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Healthy hens, healthy eggs is the mantra of Bowland Forest Eggs on Longridge Fell

PUBLISHED: 00:00 03 November 2017

Bowland Forest Eggs with John Collinson

Bowland Forest Eggs with John Collinson

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The beautiful woodland John Collinson’s hens explore on Longridge Fell is what makes Bowland Forest Eggs taste so good. Emma Mayoh reports

Bowland Forest Eggs with John CollinsonBowland Forest Eggs with John Collinson

Poultry farmer John Collinson lives by one motto – healthy hens, healthy eggs. And the more than 19,000 birds he has at Hougher Hall Farm on Longridge Fell must be some of the healthiest you could come across. The free range Hyline breed roam the woodlands at the farm where John grew up and they enjoy some of the best views the Ribble Valley has to offer.

‘I doubt they notice them but I love it,’ joked John. ‘We are quite high up here and the hens do like it. They get to peck around in the shaded areas under the trees and are free to explore.

‘Animals and poultry are always happier if they don’t have too much stress in their lives – very similar to humans – and our hens are a contented flock.’

John’s family have been keeping hens on the Longridge Fell farm for three generations – his granddad Joseph first started working with poultry before dad Christopher took over. In 1996, John, who was then working a milk round, bought the farm from his dad and moved back to his childhood home. A year later, he started the egg production business.

Bowland Forest Eggs with John CollinsonBowland Forest Eggs with John Collinson

‘I’d had the milk round for most of my working life and I’d worked on a dairy farm for five years too,’ said John, now 54. ‘My heart had always been up at the farm and I’ve always felt fortunate to be able to move back here.

‘I’d always had this passion for poultry and the farm is ideal for it. I started with 100 hens that I’d use for eggs on my milk run but as time went on I moved into egg production full time.’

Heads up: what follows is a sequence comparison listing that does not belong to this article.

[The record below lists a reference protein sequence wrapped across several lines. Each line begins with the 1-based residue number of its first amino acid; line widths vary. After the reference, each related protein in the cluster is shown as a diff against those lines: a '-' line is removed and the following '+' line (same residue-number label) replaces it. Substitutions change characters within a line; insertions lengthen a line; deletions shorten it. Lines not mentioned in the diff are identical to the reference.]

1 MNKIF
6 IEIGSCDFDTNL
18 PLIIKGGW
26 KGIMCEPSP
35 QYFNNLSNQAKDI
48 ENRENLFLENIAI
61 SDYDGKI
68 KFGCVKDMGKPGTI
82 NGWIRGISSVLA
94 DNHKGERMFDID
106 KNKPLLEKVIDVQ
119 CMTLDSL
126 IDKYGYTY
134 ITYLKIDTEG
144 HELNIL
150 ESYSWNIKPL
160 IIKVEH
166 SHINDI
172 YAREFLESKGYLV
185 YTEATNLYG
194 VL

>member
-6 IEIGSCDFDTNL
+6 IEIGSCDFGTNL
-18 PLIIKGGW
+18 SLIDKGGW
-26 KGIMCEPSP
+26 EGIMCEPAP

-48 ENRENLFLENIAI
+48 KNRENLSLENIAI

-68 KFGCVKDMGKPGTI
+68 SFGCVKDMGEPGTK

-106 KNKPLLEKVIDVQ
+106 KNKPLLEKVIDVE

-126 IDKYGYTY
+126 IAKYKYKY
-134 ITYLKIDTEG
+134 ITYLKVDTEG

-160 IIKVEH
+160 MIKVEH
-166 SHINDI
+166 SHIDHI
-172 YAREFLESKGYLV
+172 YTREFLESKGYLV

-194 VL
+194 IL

The hens have plenty of space to roam around the beautiful woodland on the farm and at night they are housed in large hen houses. This helps them produce premium quality eggs, which are picked, inspected and packed every morning.

‘This really is a great spot for the hens,’ said John. ‘They’re fed on the best grain and feed too. It does show in the quality of the egg they produce. Our location in the heart of the Ribble Valley means the eggs are as fresh as possible too.’

Bowland Forest Eggs with John CollinsonBowland Forest Eggs with John Collinson

John spent several years solely looking after the egg production. But when his teenage daughter, Georgina, was tragically killed in a car accident five years ago he started to re-evaluate his life. Now John spends his days out selling the eggs while Rainfords, a local egg firm, looking after the production side of the business.

‘That changed my outlook on how I was going to take things forward,’ said John, who also has daughters Katie, Jessica and Christine. ‘Something awful like that does make you look at things different and I wanted to concentrate on the selling of the eggs, which come from my farm.’

The quality of Bowland Forest Eggs speaks for itself. John supplies them to top quality butchers and farm shops in Lancashire as well as at some of our county’s best places to eat. Northcote, Ribble Valley Inns and Inn at Whitewell are on his books as well as Bowland Food Hall, Bashall Barn and The Barn at Scorton.

‘It’s a huge compliment for me to have places like this who love our eggs,’ said John. ‘It’s also fantastic to see chefs who can see the value and can spot the best quality, fresh eggs and want to use it on their menus. It’s something that makes me very proud.’

Bowland Forest Eggs with John CollinsonBowland Forest Eggs with John Collinson

Now John wants to focus on the selling, with help from worker Jenny McCrerie, as well as looking at ways to expand the business. He dedicates his time to the job he loves and admits there are some added perks.

‘I get to go in so many great pie shops when I deliver the eggs. I won’t mention who sells the best though. I gave them up for Lent last year – it was the hardest thing I’ve ever done.

‘Joking aside, I do feel grateful to be in a place like this. And now I’m looking to a way forward. People, especially after the foreign egg issue earlier this year, are looking for good quality, local eggs, which is good news for me because that’s exactly what we do.

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